Joint Press Release
PERUGIA – 4 March 2021 – Recent months have seen a series of measures implemented to guarantee access to credit to support the real economy. The most recent announcement spoke of a series of long-term auctions in 2021 and the extension of the Pandemic Emergency Purchase Programme (PEPP) until 2022.
A series of major incentives is the highlight of the various measures taken to enable performing credit to be allocated to an ever-increasing range of banking counterparties. These incentives include a series of measures, which have already had a considerable impact on various aspects. More specifically, the haircuts for ABACO portfolios (Additional Credit Claims, ACC) were halved from 40% to 20% on average, in order to ensure risk equivalence among all categories of collaterals. Such a significant cut puts the process of credit collateralisation almost on equal footing with other medium/long-term, credit-related instruments, such as ABS and covered bonds. Moreover, increased limits of probability of default provide an opportunity to also use higher-risk loans as collateral. Furthermore, the time schedule for data collection has increased from monthly to quarterly in order to guarantee more time for the counterparties to achieve the required data quality. Lastly, the introduction of new technical forms, which allow consumer credit (including salary-secured loan) and factoring with recourse among others to be allocated, also significantly supports the so-called product banks.
Many banks, especially small and medium-sized entities, have taken advantage of these favourable measures and have selected ad hoc portfolios or are about to do so. There are certain obligations to fulfil in order to use this instrument, including short-term data collection with additional data quality checks and a check on data consistency between IT systems and hard copy documentation. In practice, it takes six months to cover the entire eligible portfolio, with an initial data upload to the European DataWarehouse EDITOR platform, followed by checks on Pegaso_2000’s ABACOCDM, in addition to approximately a month for contractual and legal formalities.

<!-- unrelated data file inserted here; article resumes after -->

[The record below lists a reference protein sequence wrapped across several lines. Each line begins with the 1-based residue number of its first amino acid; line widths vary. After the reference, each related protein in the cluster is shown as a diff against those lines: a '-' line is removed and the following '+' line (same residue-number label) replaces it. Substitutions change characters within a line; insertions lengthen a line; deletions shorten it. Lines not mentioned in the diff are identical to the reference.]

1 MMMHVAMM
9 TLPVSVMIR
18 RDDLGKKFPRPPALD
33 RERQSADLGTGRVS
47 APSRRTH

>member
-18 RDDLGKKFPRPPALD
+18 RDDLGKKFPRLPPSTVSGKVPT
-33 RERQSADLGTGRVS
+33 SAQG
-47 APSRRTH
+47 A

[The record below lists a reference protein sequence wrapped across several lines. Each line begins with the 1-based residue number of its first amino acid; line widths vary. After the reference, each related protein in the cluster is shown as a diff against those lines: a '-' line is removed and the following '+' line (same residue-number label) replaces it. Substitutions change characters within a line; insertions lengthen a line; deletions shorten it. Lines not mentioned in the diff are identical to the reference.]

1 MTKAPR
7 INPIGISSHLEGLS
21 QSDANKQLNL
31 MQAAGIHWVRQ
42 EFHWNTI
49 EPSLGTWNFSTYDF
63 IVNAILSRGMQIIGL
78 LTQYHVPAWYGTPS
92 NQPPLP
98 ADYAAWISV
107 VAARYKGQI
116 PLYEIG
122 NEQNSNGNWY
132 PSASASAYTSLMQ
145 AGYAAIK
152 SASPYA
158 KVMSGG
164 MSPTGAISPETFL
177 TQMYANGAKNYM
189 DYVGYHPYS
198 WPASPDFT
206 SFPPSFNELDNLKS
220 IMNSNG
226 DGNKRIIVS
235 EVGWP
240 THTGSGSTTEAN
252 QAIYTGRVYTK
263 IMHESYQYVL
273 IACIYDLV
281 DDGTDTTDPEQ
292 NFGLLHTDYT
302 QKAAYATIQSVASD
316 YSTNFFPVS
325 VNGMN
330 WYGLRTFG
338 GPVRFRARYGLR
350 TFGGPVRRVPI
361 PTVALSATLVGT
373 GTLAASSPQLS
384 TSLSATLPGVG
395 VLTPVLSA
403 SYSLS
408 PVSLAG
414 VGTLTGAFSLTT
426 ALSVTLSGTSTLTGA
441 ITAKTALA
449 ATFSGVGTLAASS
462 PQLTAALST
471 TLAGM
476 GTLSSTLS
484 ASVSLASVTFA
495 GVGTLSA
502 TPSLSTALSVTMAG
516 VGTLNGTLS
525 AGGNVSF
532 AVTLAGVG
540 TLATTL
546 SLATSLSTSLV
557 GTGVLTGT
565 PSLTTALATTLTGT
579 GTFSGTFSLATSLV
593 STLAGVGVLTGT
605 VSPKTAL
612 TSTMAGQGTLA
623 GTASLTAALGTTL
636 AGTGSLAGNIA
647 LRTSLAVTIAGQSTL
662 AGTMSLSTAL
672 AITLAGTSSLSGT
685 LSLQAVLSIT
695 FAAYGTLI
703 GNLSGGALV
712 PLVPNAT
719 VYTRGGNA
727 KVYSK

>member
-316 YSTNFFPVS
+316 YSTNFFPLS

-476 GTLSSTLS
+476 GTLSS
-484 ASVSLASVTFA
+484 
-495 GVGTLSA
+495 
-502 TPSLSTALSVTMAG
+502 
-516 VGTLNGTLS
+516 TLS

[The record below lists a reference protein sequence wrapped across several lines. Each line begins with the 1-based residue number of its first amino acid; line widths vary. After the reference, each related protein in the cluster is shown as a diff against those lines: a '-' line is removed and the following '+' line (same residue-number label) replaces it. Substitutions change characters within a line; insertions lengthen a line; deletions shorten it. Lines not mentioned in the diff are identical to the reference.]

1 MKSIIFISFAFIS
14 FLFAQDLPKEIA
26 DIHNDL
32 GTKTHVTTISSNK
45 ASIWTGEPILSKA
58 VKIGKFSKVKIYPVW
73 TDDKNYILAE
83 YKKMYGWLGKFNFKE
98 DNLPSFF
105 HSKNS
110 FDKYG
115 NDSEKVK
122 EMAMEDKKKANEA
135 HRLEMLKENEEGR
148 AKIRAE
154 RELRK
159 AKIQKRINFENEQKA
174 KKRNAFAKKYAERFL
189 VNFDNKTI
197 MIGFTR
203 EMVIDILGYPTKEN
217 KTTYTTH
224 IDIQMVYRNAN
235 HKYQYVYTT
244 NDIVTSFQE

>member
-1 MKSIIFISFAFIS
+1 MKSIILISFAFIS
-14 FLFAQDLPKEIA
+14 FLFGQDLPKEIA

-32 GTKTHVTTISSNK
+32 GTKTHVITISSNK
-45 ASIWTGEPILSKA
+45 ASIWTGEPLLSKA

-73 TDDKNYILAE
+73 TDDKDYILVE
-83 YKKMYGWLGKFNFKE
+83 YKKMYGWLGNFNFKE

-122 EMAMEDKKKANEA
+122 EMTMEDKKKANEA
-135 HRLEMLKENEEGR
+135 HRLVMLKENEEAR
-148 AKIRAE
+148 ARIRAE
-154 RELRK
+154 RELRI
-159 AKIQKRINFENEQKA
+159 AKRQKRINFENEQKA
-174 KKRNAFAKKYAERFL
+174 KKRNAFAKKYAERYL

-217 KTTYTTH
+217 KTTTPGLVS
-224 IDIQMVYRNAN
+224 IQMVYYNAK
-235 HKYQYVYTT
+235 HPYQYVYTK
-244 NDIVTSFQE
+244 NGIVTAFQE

From a statistics viewpoint, the repercussions of these measures are crucial, as shown in the Bank of Italy’s report on financial stability, published at the end of November 2020. The extension of loan types has enabled banks and/or other parties controlled by those banks (third-party pledgers), to leverage an additional channel for refinancing from performing credits. Although these are temporary measures (some of them subject to the duration of the PEEP), the banking system hopes they may be extended over time.
The objective remains clear: to continue to guarantee a swift monetary transmission of pledges in favour of the real economy.
European DataWarehouse and Pegaso 2000 have always been at the centre of this “virtuous circle”. They are now working in close synergy to ensure ACCs are a solution of virtuous liquidity, by increasing data quality and cost efficiency and exploiting the incentives provided with new criteria of eligibility.
European DataWarehouse (EDW) is the first and only centralised data repository in Europe for loan-by-loan collection, validation and distribution for securitisations (ABS) and private loan portfolios (Additional Credit Claims). EDW stores data and relevant documentation for investors and other fixed income market players. Working as a designated infrastructure, EDW aims to increase data transparency, standardisation and quality, based on information on underlying risk exposures. Users are able to analyse loans efficiently and systematically based on EDW’s public data.
Sandro Cicogna – Money Markets Manager di Pegaso 2000